As of 10:00 AM EDT (1400 UTC) Thursday, Fiona remains a powerful Cat 4 hurricane with sustained winds of 130 mph. The Hurricane Watch Net will activate this afternoon at 5:00 PM EDT (2100 UTC) on our primary frequency of 14.325 MHz. We will activate our 40-meter net on 7.268 MHz at 7:00 PM EDT (2300 UTC). We will remain on 20 meters for as long as propagation will allow and remain active on 40 meters until no longer required or propagation goes away. Should Fiona make direct landfall, we will resume operations Friday at 9:00 AM EDT (1300 UTC) to assist with post-storm reports and any outgoing Health and Welfare Traffic, which would be at the direction of the Salvation Army Team Emergency Radio Network (SATERN).

Looking ahead, Fiona is forecast to move towards and into the Canadian Maritimes on Saturday. Therefore, the Hurricane Watch Net will activate at 9:00 AM EDT (1300 UTC) on both 14.325 MHz and 7.268 MHz. Once activated, we will remain in operation until no longer required.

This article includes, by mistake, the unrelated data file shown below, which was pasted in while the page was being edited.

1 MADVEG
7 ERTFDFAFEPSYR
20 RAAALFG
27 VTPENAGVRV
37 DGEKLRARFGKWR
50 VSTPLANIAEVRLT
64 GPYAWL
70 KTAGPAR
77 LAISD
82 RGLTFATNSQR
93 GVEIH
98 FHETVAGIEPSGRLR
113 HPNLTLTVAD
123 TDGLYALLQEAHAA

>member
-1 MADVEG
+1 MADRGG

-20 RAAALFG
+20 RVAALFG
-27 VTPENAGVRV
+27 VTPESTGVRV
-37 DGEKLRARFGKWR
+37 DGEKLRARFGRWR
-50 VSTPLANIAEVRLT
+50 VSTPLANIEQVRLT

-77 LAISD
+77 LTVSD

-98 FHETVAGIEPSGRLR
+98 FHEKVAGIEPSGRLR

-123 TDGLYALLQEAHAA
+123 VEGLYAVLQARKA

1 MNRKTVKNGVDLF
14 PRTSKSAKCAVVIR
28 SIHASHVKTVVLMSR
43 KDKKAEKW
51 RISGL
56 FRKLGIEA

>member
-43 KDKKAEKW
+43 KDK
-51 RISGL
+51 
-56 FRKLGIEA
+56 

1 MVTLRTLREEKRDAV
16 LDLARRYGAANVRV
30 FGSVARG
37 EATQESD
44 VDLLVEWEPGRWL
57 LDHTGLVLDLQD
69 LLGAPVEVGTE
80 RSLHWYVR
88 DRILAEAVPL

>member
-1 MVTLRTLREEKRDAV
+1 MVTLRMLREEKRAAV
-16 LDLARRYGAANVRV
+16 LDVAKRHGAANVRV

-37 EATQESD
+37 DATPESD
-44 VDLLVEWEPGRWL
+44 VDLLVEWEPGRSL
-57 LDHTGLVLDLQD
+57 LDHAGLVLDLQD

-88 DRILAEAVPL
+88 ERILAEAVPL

As with any Net activation, we look for reporting stations that can provide us with any measured or estimated weather information that we can relay directly to the forecasters at National Hurricane Center in Miami. On Saturday, we will be supporting the Canadian Hurricane Centre with weather reports as well. Weather information we look for is maximum sustained winds, winds gusts, wind direction, barometric pressure, rainfall amount – how much over x-amount of time, storm surge, and damage.

As a reminder, we are available to provide backup communications to official agencies such as emergency operations centers, government and non-government agencies, and storm shelters in the affected area.

As always, we greatly appreciate the daily users and various nets who use 14.325.00 MHz and 7.268.00 MHz for allowing us a clear frequency. It certainly makes our job easier and I know those in the affected area appreciate it as well.

Thank you for keeping 14.325 and 7.268 MHz clear for HWN operations.

Tuesday, September 13, 2022